From We to Me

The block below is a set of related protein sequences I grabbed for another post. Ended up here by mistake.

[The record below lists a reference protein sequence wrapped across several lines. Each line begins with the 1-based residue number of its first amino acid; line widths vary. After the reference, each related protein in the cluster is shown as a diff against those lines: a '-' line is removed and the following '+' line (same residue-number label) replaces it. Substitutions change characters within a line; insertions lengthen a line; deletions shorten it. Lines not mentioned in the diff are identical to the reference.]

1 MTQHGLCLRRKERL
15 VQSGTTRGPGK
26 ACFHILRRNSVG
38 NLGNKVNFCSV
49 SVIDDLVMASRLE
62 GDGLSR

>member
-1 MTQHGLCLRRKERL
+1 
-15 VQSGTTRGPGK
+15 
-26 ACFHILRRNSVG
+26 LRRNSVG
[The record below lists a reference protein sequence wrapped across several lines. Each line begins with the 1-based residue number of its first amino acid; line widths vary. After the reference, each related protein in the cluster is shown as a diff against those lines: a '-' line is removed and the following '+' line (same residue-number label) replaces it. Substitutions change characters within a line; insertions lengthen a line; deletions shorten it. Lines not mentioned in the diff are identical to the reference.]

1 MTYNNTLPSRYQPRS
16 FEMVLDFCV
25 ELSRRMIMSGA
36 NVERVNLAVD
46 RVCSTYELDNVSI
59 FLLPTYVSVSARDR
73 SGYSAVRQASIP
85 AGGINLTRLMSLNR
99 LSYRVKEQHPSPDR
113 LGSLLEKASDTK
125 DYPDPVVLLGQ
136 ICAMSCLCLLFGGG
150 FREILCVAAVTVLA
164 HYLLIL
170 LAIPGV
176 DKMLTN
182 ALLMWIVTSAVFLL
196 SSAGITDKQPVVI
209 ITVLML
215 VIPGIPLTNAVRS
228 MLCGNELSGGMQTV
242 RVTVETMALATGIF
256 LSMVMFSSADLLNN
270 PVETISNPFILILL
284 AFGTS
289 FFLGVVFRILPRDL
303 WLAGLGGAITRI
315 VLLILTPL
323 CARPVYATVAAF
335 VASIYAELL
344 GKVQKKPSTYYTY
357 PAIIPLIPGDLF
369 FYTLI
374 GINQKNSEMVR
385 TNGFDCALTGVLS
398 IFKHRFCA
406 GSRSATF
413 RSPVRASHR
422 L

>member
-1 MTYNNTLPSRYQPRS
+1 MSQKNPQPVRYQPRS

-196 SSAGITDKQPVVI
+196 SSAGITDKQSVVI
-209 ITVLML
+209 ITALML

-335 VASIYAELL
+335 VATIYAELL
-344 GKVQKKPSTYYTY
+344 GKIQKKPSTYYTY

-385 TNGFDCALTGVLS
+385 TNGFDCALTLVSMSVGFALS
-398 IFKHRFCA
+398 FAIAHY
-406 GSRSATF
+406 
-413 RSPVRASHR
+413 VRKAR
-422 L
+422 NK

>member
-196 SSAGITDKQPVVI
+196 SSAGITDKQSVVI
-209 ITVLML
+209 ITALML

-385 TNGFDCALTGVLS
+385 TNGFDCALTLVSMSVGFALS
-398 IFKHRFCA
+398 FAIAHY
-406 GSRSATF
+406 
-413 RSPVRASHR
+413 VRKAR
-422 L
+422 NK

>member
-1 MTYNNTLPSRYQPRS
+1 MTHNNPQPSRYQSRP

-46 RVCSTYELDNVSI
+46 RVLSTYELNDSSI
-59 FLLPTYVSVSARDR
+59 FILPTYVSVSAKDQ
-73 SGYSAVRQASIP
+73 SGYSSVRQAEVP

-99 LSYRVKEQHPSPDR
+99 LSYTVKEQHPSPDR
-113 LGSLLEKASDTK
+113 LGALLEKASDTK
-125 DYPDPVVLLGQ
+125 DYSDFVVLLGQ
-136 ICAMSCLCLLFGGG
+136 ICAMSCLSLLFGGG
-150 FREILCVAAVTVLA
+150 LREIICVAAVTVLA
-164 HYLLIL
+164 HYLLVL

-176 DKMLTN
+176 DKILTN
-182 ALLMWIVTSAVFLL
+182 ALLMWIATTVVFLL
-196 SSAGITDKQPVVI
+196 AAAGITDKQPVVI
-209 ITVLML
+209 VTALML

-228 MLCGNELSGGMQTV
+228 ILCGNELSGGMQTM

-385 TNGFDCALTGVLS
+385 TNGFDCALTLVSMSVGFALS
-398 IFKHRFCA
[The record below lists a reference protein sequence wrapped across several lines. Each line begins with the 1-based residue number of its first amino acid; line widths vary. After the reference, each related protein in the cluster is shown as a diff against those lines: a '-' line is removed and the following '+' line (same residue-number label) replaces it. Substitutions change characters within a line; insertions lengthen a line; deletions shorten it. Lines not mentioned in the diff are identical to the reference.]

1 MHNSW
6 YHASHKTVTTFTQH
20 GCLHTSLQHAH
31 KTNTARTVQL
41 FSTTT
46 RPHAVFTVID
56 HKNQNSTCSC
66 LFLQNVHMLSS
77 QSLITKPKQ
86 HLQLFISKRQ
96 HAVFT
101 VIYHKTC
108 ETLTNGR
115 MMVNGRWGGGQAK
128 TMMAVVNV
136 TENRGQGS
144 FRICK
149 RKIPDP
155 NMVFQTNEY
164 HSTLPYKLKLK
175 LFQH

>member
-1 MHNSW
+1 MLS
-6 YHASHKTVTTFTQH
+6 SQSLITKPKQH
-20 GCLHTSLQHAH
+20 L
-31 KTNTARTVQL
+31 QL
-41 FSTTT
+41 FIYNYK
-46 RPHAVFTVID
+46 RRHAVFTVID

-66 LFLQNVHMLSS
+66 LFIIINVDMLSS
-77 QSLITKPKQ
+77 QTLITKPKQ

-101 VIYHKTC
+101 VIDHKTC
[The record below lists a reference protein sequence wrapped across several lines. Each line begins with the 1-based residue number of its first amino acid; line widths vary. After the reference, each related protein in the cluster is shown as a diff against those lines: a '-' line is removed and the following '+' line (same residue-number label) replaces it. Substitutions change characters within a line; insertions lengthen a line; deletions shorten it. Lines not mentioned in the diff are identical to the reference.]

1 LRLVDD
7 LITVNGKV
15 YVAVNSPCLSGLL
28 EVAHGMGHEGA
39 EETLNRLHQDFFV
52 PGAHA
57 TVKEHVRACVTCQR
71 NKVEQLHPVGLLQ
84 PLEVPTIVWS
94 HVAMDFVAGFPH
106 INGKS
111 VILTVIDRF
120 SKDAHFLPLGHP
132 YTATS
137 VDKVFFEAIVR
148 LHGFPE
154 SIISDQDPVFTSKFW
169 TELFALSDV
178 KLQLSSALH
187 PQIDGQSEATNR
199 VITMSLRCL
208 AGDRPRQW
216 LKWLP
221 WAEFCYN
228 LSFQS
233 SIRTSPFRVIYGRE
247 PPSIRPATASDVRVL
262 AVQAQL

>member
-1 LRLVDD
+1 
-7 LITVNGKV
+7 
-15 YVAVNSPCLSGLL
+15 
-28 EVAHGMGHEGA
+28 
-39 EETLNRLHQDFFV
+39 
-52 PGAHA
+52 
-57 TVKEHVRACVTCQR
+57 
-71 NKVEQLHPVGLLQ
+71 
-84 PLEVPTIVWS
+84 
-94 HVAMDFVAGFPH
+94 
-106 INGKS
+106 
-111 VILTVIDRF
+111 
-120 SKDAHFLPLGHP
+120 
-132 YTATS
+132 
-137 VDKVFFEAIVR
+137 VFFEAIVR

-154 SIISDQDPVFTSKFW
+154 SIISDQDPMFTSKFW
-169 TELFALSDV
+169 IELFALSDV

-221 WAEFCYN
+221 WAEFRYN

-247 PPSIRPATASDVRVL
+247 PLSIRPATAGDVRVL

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The pulsating beat and flashing neon lure university student Mirai Honda into a videogame palace in Tokyo's Shibuya, the glitzy entertainment hub where Japan's youth culture comes alive at night. He plops two 100-yen coins (about $0.85 each) into a slot, taps his game choice on a video display and waits for the music to begin. Standing on a small platform in front of the screen, the 19-year-old tries to match the moves of a digitized dancer. Perfect! the screen's message announces as Honda furiously stamps on four large neon squares. Great! it assures him. Dance Dance Revolution, the full-body, rap-enhanced interactive game, speaks volumes about the generation that will lead Japan in the 21st century. Talk about escapism: Honda--his first name, Mirai, means future--doesn't bother with clubs and discos; he prefers dancing with a machine. I love the competition; you don't get that in regular clubs, he says, wiping perspiration off his brow with his shirtsleeve. Japan's youth are out for thrills, stepping clear of the buttoned-down, uniformed life of their parents and onto society's dance floor. They are crafting their own style, an unfocused commitment to doing things differently with in-your-face manners that are shocking a country that reveres politeness. They dye their hair shades of brown, red, yellow, blue and purple. They tan their skin until their complexions resemble those of California lifeguards. They jabber noisily on phones in public. They are rude. They cause trouble; a juvenile crime wave is spreading across Japan. Teenage girls from middle-class families prostitute themselves for middle-aged men. Schools once famous for rigidity and discipline have turned into chaotic places where students even physically assault teachers. Advocating disharmony in a land that venerates harmony, this generation is talking revolution. I want to change Japan, says the young mayor of a bedroom suburb of Tokyo. I want to change Japan, says a 29-year-old entrepreneur. I want to change Japan, says a 24-year-old student who was the victim of bullying in high school. They all want to overhaul a government that seems out of touch with the people, to reform a business climate that rewards longevity instead of performance and to change an education philosophy that values conformity over creativity. It's quite an agenda they have set for themselves. But can this passionate generation unite to transform Japan? Is this truly a revolt of individualism that can shake the country to its core? And will affluent kids who depend on their parents for everything really give it all up to foment change? The young man working up a sweat at the video arcade might look to his parents like something from the future. But is he really such an anarchist? Listen to him talk about his obsession. I like it because the machine gives you the pattern to follow, says Honda. This is dancing, all right, but with all the rhythm of a drill sergeant. There's no soul, no romance, yet Honda is just the first in a long line of beaus on this machine's dance card. Born after 1970, the members of this impatient generation are 44-million strong, about one-third of the country's population. The oldest among them, who will start turning 30 next year, make up Japan's junior baby boom, children of the postwar baby boomers. It's the Japan that they were born into and grew up in that distinguishes them from previous generations. Unlike their parents and grandparents, the under-30 crowd grew up in affluence and endured little hardship. They missed the years of war, the rigors of postwar reconstruction and the single-minded drive to catch up to America. By the time they were heading off to kindergarten, Japan had caught up and was passing the world by with the startling speed of one of its bullet trains. Statistically it was becoming the world's second-biggest economy, and in spirit and reputation it had become No. 1. Its managers and workers created an economic marvel unparalleled in modern history, though they may yet screw it all up before the kids get a chance to run things. They have had it easy, these kids. Their parents tried to coddle them, to provide all the things they couldn't have but always longed for. But they possess a certain emptiness, as Hideo Takayama, who has been studying Japanese youth since the early 1960s, has learned. Takayama assembles kids in focus groups, talks to them about their dreams and fears and observes their behavior. Over the years, he has asked kids what they want, what they yearn for. In the early 1960s, the kids were certain: A TV! A refrigerator! A washing machine! A decade later, their desires grew grander: A color TV! A car! By the 1980s, the responses had shifted from the tools of a family's needs to the objects of an individual's desire: A baseball glove! A Walkman! A Nintendo! But this year, when Takayama posed the question, he got the most disturbing response of all: nothing. Even after being prodded, they couldn't name a thing. In other words, this is a generation that has it all. Unfortunately, they are in for a shock. Just as they are coming of age, getting out of school and hitting the job market, these kids are finding out in a painful, first-hand way that Japan's economic reality no longer resembles the boom times they grew up in. Even graduates of Úlite universities aren't waltzing into the jobs they expected to get and keep for a lifetime. Suddenly, the rules are changing before the kids have a chance to rewrite them. It may be that revolution isn't a choice, but a necessity. The first sign that this generation was in trouble came two years ago, but nobody was listening. A Kobe teenager decapitated an 11-year-old boy and left his head on a post at his schoolyard gate. For a few weeks, everyone was appropriately shocked by the gruesome crime. The nation even engaged in a bit of soul-searching, out-of-character in this reserved society. But then people retreated and reassured themselves that the case was an anomaly, that no larger lessons could be drawn from it. People want to believe the boy was mentally damaged and so what happened has nothing to do with them, says Toshiko Toriyama, a former elementary-school teacher who recently wrote the book Can You Hear What Children Are Saying? But children do things to make adults realize they have problems. I assume more appalling incidents like that will take place. In March of this year, the parents of the 14-year-old Kobe killer published an emotional book that pleads a common lament: How could such a bad child come from such a normal family? Why didn't we realize even a bit of the problems that our son has? they write. Why couldn't we understand him? The generation gap in Japan today is so wide that parents and their children are nearly unable to bridge it. In 1996, 85% of the 16-to-18-year-olds surveyed said they had the freedom to rebel against their parents, compared with just 16% in the U.S. Parents, single-mindedly focused on the middle-class dream during the period of Japan's economic rebirth, worked long hours and showered their children with toys and gadgets. But they spent less and less time with their children, alienating them and causing them to feel lonely, which in turn has led many of them to rebel. This generation doesn't know how to relate to people, says Mariko Kuno Fujiwara, a specialist in youth culture. Their groups are much less committed to each other. Getting along is much more important than getting involved. Toshio Kawase, 24, understands the sense of floating, of feeling disconnected from everyone else. From the time he was in elementary school, Kawase fell victim to bullying, an all-too common practice that takes taunts and teasing to ugly, violent and sometimes grave extremes. Gangs of boys would surround Kawase and kick and punch him because he was different. He wore colored socks, for example, when everyone else preferred black. He didn't have friends. Life was so bleak he considered suicide. Finally, at 17, Kawase dropped out. He worked several odd jobs, as a waiter, a cook, a newspaper delivery man. He even recorded taped stories for a telephone-sex line, for $25 an hour. In short, he got by. Fluent in English, bright and creative, Kawase obtained his high-school diploma by taking equivalency exams and is now in his final year of college in Tokyo. I'll never work at a Japanese company, he swears. I can never be restricted like that again. I just want some freedom. In school, I lived in this society where everybody had to follow the rules and I never could seem to adapt. In Tokyo and Nagoya, there are now telephone hotlines for children who don't fit in or just want some companionship. One evening, according to an Asahi Shimbun publication, Hachidai Nishiga, a counselor, took a call from a high-school freshman. Do I have to say something? the boy tentatively asked, adding: I'm sorry. But don't hang up. Nishiga assured him he would stay on the line. I want to feel like I'm with someone else. Is it all right? the boy asked. Nishiga reassured him that he didn't have to speak. Thank you, the boy said. Then he fell silent. Three minutes passed before he spoke again, pleading: Are you still there? Are you? Nishiga asked what he was thinking about. I'm so glad there is a person who can spend useless time for someone like me, the boy said. Can I call you again? Then the line went dead. It can be hard to make a connection. And those who can't often fall to disturbing depths. I couldn't trust anyone, especially adults, says a 15-year-old student from Kyushu who wound up at National Musashino Gakuin, a Saitama prefecture reformatory for troubled kids. They easily change what they say to suit their convenience, says the boy, who doesn't wish to be named. Teachers? They lied to me. My father came home late so I didn't have time to talk to him. I didn't like my mother very much, so I didn't talk to her. The boy is just back from planting sweet potato cuttings on a small farm at the reformatory, so his clothes are covered with mud. He ended up here, at one of Japan's 57 institutions for juvenile delinquents, after being caught stealing. Youth crime has become something of an epidemic in Japan, with the number of prosecuted juvenile offenders jumping 14% from 1996 to 1997. The problem has snowballed so quickly that Japan isn't prepared to cope with kids who go bad. The reform schools, whose ranks include juveniles guilty of hard-core crimes like murder, rape and assault (a junior-high school boy who fatally stabbed his teacher last year was ordered to one of the schools because he was only 13), are relatively comfortable dormitories without high walls or fences. Juveniles escape easily and are not severely disciplined when caught. The boy from Kyushu has broken out three times. His punishments included having to jump rope repeatedly and scrub the dormitory floors. Our job is to give boys a chance to get back on the right track, says Tatsuhiko Itagaki, head of the instruction section. But more than one-third of those who leave his school in Saitama are forced to return after getting into more trouble. There's a term in Japanese for juveniles who suddenly, and violently, fly off the handle: kireru, which literally means snapping. When they are pissed off, they don't have words to express their feelings, says Itagaki. The unexpected nature of this snapping behavior is what alarms Japanese, for it is so far removed from the ordered, predictable working of a society that values the group ethic over individuality. Ryuta Koike was 16 when he snapped. In high school in Tokyo, he was prone to dozing off during class, listening to his Walkman and ignoring his teachers. One day, a teacher ordered him to the principal's office. Ryuta refused to go. He says the teacher shoved him. Ryuta pushed back. I was so angry. I grabbed the teacher's neck and started shaking him. That got him expelled, which doesn't seem to bother Ryuta much. I'm much better at real life, he says. Now 18, Ryuta still lives with his mother, but she cut off his monthly allowance and he now works part-time jobs. He dreams of being an actor to express my complete freedom, he says. The worst thing in the world would be to be a salaryman. That kind of attitude may represent self-protective armor for many young Japanese, as finding a job--any job--is getting harder. Several large companies, including Sony and NEC, announced this year that they were severely cutting back on recruiting. Aspiring computer engineer Tadashi Minemura, 22, found out just how tough the job market can be when none of the 20 software firms that interviewed him a year ago came back with an offer. One bank did--but it wasn't the sort of job that appeals to a young man who races go-carts on the weekends and posts his photography on his Internet homepage. You have to deal with an ATM or some boring job for 10 years or more before you get involved with something interesting, Minemura says. I don't want to waste time. Instant gratification is the ideal. Their motto is enjoy now, pay later, says sociologist Fujiwara. That's a complete reversal of the ethic that motivated their parents. But Minemura is unapologetic. No matter what company I work for, I don't want to do what I can't enjoy, he says. If he can't find what he's looking for, he's happy to take a part-time job and join the growing ranks of freetas: a newly invented word that combines the English-language free and arbeiter, the German word for worker. The term refers to Japanese who deliberately avoid the traditional career ladder for short-term jobs with little possibility of promotion. In the past, these jobs, which include everything from waitressing to truck-driving to washing windows, were the domain of high-school dropouts and kids who didn't go to college. Because of the shrinking economy and the shifting ambitions of youth, they are now popular among college graduates as well. I look at my friends, they are all wearing suits, says Chisato Yoda, 24, a cashier at a coffee bar. They all had dreams about what they wanted to do; they all had to compromise. I don't want to do a Japanese-style job search, wearing a blue suit and telling lies. She dropped out of an interior-design school after starting work at the coffee joint last summer. This is only for now, Yoda says. She plans to quit soon and might take up interior design again. Or cooking. Or something else. I want to do something I like, she says. Being impatient can be a virtue, of course. It has driven many entrepreneurs to turn their ideas into companies; it can motivate inventors to build better mousetraps. In Japan, though, it is patience that is regarded as the virtue, which may explain why the country has a dearth of the risk-takers that populate meccas of creativity like Silicon Valley. Ryo Ogawa and Yosuke Shindo are a lot like those prototype computer geeks who struck gold in California. As teenagers five years ago they started a company, Equal Inc., in Shindo's tiny bedroom. They fiddled with a videocamera and digital-editing software, producing amateurish computer-edited movies. That evolved into creating websites, and they soon found themselves in business designing computer-generated advertisements. Now they employ four people and work 16-hour days, often sleeping in the cubicles in their small office. For several years, they lost money and racked up $25,000 in debt. Recently, Equal finally started turning a small profit. Ogawa, 24, is the creative force of the company. A bleached-blond with two silver hoops in his left ear, he dresses for work, depending on his mood, in everything from suits to kimonos to hip-hop threads. He is also the dreamer, drawing feverishly to illustrate points he wants to make in conversation. Originality is vital, he says. I look at computers, commercial design, architecture, and I know that I could improve on what's out there. I want to abandon the mundane. Shindo, 23, is more conservative but no less ambitious. Where Ogawa dropped out of college, Shindo is set to graduate with a management degree next year. He hopes to strike it rich someday, like his heroes Akio Morita of Sony and financier George Soros. I'd buy a bus or a plane and put everybody in the company in it so we'd always be in a different country, he says. Why not? There's nothing I can't do. This kind of confidence is just what Japan needs to get the country rolling again. Hideaki Morita represents the new strain of youthful bravado with a capital B. Now 29, Morita was one of the cool, hip kids in high school toward whom others gravitated. He made the most of his good looks, charm and intelligence and cashed in on his popularity. Marketing companies came calling to ask him and some friends to figure out what Japanese teenagers did and didn't like. Morita parlayed that assignment into TV talk-show appearances and modeling assignments for teen magazines. He earned enough money to buy a silver BMW. But Morita turned out to be more than just a pretty boy. At age 19, he and four college buddies started their own consulting firm. They tapped into their network of friends from high school and soon built a stable of trend-spotters. Advertising companies were interested and now, 10 years later, Morita heads Teens' Network Ship, a 10-person company that earned $1.7 million last year. At any one time, Morita has 3,000 teens at his disposal. Many of them come into his office in the youth-centric Harajuku section of Tokyo and spend the afternoon chatting about music, film and fashion. After 10 years of doing this, I can say I have connections with every young person in Japan, Morita boasts. The teenage world is really quite small, and if you know one, you know 100. This is his strength, understanding Japan's youth and relating to them. One electronics manufacturer, for example, used his crew to test-market new packaging for a portable CD player. The company thought kids would go gaga over pink. They didn't. Instead the youngsters suggested a transparent case that would show off the player's internal gears and mechanisms. It was a hit. Morita has big plans for the future. He is creating satellite companies--a fashion design house, a cable TV network for high schools, restaurants and bars, a mail-order catalog for youth-focused merchandise--which he hopes to build and then sell. Meanwhile, he can look back with pride. I wanted to be a president of a company, and I didn't want to wait until I was 60, he says. So the only way was to own my own company. For all Morita's success, however, he hasn't been able to overcome some of the limitations of Japan's business culture. Because he is young, he is sometimes not taken seriously. Getting start-up money was nearly impossible--unlike their American counterparts, Japanese venture capitalists are reluctant to fund 20-something entrepreneurs. At times, Morita has had to drum up business as a subcontractor for bigger, more established companies. Even somebody like me who is not afraid to take risks has to fight against the Japanese way of doing things, Morita says. Falling back on tradition is not the typical approach of this generation, but there are young people discovering they can learn from their roots, and even their elders, while injecting new energy into old customs. Sakurako Tsuchiya, 29, is one of the few female sake producers in Japan. For many years, women weren't even allowed to pursue the field. But when her family's brewery, established in 1873, lacked a male heir, this graduate student in computer programming decided to pick up the family business. I didn't want to extinguish the fire that has lasted four generations, says Tsuchiya. She works alongside older men, masters of their craft. One day, when they needed a large basket, they decided to make it on their own, painstakingly cutting and sharpening bamboo stalks. Young people wouldn't think of making something themselves, says Tsuchiya. They try to buy everything with money. If there's one area of Japanese society that would seem particularly hostile to youth, it's the political system. The pervading old-boy's network rewards longevity, and political relationships sometimes go back several generations. So when a young upstart decides to crash the gates, people notice. Especially when the upstart is someone like Kazuyoshi Nagashima, a windsurfing, snowboarding 32-year-old former TV reporter who campaigned for mayor of the Kanagawa prefecture city of Zushi on a populist platform to, among other things, cut the entertainment budget for the mayor's office to zero. He won. My young age helped me, says Nagashima, a handsome man with a serious demeanor. During this recession, voters expect change. They think someone young will do something new and different. Nagashima first made a dash for the lower house of the Diet, Japan's parliament, three years ago, running as an independent. He lost, but the results encouraged him to try for local office in Kamakura, a city not far from Zushi. He won a seat in the city assembly and two years later, in December 1998, ran for mayor of Zushi. Although there was some resentment that he was abandoning Kamakura for a higher office, Nagashima's role as an outsider seems to have helped him. For many years, political debate in Zushi centered on a plan to develop part of a forest as housing for American servicemen based nearby. Nagashima was just about the only politician around who hadn't based his platform on that issue. Voters weary of that debate found a fresh face they could flock to. When I was covering the Diet for TV, I got quite irritated with politicians, he says. The results of debates were far different from what the people wanted. Nagashima, who was Japan's national windsurfing champion in 1988, isn't preoccupied with image. He has ideas. Zushi is a wealthy bedroom community of 57,000, and the recession has hurt tax revenues, which declined by about 8% last year. So he's looking at ways to cut the city budget. Like all of Japan, Zushi has a large number of elderly residents. Nagashima is devising a welfare system for the aged in which people would receive healthcare and other assistance according to the number of hours they or their spouses worked. While careful not to criticize the city government's bureaucracy too much, he does say he wants to improve communication among its different departments. First I want to change Zushi, he says. Then I want to change all of Japan. Nagashima is a dreamer. Like Morita the entrepreneur and Shindo and Ogawa, the computer designers, he dreams of building a better Japan. And like others of his generation, he wants change--now. Very few people in Japan really do dream, says Nagashima. That's because for so long in Japan, you could see what your future was like from a very young age. It was determined. There was no way to change what would happen to you. To talk about dreams was a waste of time. Back at the video arcade in Tokyo's rollicking Shibuya district, Mirai Honda can be found most days around midnight, stomping and spinning on the Dance Dance Revolution machine. Lining up to take their turns are other members of a generation that desperately wants to connect, to fit in and at the same time stand out. In robotic fashion, they follow the steps laid out for them on the video screen. The machine establishes a pattern to follow, Honda concedes. But different people can interpret that pattern in their own ways, he says. People have their own styles, so a move that doesn't work for one might work for another. You need to experiment until you've found the moves that are perfect for you. It may be only a baby-step toward transforming society, but Japan's youth aren't just talking about change, they are experimenting with it. Sure, some of this amounts to no more than dabbling with frivolous things like hair color. But Manabu Sato, an education professor at the University of Tokyo, sees a deeper significance in the rude behavior, the delinquency, the teenage prostitution, the violence, the frenzied dancing in front of a video screen. These are rites of passage, he explains, and they fulfill an ancient tradition. During medieval times, the samurai class initiated youngsters into adulthood: boys' heads were shaved except for a small topknot. The grandparents and parents of today's youth were initiated by war and the task of rebuilding. Contemporary society has no initiation rites, Sato says. So young people have created their own. It is a part of their search for the things that will unite them in the future. It's an exciting search, and it's just beginning. The country, like the rest of the world, is anxious to see what Japan's youth find. With reporting by Hannah Beech, Mari Calder, Donald Macintyre and Sachiko Sakamaki/Tokyo and Hiroko Tashiro/Saitama